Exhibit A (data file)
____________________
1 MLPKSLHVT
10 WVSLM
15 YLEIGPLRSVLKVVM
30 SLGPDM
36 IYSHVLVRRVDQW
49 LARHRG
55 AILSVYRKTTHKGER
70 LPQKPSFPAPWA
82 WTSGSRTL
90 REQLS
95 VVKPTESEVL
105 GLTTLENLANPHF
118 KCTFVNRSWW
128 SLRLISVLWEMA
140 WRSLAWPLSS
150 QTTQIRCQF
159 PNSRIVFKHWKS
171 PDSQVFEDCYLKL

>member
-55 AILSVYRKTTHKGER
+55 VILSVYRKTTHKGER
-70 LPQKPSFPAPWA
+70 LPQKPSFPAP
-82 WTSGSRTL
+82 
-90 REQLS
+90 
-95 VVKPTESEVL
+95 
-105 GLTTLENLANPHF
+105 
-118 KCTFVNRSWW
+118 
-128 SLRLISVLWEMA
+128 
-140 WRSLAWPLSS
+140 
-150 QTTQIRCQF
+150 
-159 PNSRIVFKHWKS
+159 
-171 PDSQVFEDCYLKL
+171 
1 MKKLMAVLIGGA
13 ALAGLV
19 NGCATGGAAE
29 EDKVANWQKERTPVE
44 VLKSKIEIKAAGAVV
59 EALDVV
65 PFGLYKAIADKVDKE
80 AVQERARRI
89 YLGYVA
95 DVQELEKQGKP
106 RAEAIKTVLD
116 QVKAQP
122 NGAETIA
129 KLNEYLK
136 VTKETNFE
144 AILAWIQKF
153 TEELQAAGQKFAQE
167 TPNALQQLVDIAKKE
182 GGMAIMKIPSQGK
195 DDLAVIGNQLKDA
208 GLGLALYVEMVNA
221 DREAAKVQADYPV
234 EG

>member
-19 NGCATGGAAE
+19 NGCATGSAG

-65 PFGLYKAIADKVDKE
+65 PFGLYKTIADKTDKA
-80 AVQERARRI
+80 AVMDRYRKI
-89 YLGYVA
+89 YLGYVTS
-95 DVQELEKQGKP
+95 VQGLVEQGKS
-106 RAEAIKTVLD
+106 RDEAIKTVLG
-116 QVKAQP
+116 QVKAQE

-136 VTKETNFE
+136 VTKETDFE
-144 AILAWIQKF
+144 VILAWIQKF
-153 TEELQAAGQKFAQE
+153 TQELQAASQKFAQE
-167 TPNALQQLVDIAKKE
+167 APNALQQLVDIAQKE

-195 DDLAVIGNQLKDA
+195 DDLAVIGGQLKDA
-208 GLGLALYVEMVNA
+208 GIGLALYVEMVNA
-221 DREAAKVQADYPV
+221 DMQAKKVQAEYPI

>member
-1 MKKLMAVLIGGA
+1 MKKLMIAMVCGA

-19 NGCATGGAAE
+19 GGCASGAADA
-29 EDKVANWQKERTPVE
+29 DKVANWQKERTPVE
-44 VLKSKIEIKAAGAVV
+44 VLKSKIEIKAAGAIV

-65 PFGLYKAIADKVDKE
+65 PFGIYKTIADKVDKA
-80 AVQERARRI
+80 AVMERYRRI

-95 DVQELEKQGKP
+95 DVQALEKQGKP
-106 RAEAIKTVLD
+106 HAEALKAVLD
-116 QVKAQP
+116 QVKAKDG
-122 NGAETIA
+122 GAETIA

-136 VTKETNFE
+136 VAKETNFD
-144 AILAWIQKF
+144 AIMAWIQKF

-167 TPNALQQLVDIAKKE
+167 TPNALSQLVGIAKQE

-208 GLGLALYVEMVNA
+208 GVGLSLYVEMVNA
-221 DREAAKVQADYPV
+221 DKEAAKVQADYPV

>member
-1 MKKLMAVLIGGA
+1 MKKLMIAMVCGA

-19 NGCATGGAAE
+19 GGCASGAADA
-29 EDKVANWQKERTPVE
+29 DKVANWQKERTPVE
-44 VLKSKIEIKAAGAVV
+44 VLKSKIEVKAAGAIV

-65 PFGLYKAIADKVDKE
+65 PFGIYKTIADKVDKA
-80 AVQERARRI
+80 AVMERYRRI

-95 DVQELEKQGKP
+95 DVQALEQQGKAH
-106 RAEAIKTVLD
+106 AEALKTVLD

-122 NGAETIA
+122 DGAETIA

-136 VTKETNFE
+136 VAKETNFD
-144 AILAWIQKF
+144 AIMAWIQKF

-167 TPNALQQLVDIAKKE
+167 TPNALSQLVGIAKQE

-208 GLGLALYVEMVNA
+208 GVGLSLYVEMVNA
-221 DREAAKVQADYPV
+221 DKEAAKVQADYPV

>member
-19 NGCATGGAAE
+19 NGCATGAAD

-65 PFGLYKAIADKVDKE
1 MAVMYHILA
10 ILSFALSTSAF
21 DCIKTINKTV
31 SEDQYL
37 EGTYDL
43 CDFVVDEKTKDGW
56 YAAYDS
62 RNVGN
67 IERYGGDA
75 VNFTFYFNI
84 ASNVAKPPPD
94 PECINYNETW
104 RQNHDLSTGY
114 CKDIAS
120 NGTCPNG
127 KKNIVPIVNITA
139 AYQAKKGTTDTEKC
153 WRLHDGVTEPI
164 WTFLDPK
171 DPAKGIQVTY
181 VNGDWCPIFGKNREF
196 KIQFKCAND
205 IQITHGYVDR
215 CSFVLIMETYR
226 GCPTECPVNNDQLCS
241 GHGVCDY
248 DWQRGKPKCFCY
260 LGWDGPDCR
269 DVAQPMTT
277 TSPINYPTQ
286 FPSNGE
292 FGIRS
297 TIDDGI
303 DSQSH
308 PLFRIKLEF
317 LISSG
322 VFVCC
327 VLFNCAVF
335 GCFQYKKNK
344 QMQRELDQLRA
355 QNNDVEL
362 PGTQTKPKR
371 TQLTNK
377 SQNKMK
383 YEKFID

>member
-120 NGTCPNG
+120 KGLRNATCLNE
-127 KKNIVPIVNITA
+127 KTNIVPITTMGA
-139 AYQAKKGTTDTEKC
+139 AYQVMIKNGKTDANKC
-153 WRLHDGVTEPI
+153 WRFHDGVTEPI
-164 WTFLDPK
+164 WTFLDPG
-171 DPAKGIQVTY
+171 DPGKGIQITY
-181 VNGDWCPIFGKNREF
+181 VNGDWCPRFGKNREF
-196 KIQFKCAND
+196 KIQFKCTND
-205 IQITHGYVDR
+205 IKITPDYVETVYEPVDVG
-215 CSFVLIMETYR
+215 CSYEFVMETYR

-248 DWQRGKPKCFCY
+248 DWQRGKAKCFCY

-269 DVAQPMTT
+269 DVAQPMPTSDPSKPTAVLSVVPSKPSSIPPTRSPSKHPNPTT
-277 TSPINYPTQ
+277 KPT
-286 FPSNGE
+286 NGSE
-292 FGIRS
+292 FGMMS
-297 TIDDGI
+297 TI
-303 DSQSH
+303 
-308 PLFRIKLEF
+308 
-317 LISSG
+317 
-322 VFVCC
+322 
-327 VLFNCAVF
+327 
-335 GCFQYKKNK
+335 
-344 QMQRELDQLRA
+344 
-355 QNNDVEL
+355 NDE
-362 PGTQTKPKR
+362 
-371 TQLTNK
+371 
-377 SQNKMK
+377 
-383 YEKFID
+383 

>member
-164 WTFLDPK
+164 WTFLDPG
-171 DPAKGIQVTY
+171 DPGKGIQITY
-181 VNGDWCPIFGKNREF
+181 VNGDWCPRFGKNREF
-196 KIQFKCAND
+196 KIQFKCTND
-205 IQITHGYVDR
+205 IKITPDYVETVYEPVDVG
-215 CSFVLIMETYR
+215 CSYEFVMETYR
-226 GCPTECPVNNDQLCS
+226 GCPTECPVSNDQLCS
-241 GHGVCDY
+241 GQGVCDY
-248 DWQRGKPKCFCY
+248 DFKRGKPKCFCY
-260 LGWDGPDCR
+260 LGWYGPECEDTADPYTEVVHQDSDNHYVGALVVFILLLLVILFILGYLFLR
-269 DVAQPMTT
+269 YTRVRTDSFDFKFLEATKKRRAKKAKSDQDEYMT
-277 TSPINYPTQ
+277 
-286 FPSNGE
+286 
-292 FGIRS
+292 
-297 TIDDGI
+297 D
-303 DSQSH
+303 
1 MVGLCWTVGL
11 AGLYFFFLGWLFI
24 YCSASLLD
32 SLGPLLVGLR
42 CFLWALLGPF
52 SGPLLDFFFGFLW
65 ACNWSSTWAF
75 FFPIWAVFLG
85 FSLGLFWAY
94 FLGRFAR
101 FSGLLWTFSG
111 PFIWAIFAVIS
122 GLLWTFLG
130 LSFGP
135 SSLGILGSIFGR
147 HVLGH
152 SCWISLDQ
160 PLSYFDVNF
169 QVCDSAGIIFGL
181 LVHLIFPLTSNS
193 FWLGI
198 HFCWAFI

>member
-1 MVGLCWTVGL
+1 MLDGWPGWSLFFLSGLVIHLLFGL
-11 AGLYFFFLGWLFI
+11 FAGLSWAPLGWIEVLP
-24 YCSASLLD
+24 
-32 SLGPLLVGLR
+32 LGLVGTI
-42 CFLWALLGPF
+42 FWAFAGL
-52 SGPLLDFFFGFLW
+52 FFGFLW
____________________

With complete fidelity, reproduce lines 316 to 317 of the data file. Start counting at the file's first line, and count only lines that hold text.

198 HFCWAFI

>member